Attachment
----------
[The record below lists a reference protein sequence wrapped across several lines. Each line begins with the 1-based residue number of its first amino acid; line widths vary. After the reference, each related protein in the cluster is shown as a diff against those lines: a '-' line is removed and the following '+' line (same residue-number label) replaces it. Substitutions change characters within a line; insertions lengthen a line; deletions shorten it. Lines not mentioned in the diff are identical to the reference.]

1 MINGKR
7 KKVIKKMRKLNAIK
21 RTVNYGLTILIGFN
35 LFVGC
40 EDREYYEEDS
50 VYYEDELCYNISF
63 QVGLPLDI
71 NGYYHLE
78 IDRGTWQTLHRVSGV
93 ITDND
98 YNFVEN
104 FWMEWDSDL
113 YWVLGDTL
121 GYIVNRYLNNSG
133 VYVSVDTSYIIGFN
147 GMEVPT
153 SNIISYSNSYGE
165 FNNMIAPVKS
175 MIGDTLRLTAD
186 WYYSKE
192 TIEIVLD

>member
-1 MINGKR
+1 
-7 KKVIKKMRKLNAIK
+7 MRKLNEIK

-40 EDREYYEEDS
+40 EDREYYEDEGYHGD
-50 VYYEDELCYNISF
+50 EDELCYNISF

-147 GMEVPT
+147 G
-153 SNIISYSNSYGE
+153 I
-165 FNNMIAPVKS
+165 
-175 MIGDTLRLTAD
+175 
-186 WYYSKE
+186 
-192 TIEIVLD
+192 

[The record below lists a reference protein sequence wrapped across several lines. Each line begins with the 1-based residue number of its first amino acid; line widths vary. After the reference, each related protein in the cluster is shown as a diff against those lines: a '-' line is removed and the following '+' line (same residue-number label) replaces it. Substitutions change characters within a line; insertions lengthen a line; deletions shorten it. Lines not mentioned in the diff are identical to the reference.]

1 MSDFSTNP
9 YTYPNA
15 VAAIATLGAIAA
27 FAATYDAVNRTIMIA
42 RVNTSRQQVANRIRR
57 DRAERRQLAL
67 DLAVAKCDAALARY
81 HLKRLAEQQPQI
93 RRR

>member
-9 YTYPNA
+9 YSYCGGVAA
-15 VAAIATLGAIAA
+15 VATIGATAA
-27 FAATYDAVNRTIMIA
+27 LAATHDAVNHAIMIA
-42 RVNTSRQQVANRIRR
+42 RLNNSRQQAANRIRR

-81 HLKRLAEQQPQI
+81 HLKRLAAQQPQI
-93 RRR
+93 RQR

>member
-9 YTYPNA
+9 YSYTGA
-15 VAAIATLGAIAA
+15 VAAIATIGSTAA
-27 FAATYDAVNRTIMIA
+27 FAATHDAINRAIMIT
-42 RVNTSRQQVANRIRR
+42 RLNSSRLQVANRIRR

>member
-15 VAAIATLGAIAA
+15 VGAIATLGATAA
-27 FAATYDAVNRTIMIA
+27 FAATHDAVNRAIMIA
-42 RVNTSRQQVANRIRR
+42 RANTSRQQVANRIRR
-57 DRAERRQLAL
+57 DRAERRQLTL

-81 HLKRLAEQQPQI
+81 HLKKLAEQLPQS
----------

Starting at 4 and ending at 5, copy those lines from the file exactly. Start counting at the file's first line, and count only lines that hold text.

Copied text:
21 RTVNYGLTILIGFN
35 LFVGC